PhD candidate Hannah Niehaus joint the CHESS winter school on Ocean, Sea Ice, and Atmosphere Interactions in Longyearbyen, Svalbard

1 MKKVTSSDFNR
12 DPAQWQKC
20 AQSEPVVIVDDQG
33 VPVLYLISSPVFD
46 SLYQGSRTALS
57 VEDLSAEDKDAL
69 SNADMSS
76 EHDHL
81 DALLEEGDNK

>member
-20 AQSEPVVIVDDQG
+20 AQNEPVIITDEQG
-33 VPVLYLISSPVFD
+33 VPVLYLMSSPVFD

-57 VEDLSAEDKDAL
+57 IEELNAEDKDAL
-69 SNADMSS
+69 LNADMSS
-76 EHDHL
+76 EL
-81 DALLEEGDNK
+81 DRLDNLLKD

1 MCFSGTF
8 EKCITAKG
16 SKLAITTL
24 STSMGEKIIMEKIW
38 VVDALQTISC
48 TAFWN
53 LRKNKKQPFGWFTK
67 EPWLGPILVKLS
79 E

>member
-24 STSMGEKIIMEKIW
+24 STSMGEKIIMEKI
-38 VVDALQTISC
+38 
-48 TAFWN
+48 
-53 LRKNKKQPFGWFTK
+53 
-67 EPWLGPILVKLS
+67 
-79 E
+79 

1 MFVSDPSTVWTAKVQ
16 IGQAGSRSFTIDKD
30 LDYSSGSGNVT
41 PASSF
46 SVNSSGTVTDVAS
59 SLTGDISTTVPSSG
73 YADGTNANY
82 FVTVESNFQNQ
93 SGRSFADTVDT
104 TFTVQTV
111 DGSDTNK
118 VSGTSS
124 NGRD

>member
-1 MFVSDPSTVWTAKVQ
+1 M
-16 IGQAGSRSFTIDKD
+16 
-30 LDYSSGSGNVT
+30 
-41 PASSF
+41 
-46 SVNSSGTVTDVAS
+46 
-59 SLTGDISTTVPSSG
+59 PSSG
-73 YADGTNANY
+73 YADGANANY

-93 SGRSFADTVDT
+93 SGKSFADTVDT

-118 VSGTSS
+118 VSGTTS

Already the flight to Svalbard was a highlight seeing sea ice for the first time. The school itself started on Sunday afternoon with an icebreaker event where we met all participants and lecturers at a bonfire in a relaxed and open atmosphere. From Monday to Friday we had plenty of lectures on different compartments and approaches of Arctic research. On Monday there was also the first poster session where I was able to present and discuss my work with the other participants and with the lecturers. The posters were kept for the following two days to enable the continuation of discussions in the coffee and lunch breaks that were spent together in the same area where the poster session took place. Another highlight of the course was a boat trip on Tuesday evening where we could actually see sea ice from close distance, especially young pancake ice whose formation we had just discussed the same day in a lecture. In general the participation in this school was great to gain a broader overview of the important compartments and their interplay in the Arctic as well as a feeling for the importance and integration of my small subproject. Discussing and sharing experiences with other students was also very motivating and after a slow start in my PhD during covid I feel now a little bit more connected to other researchers and institutions in my field.

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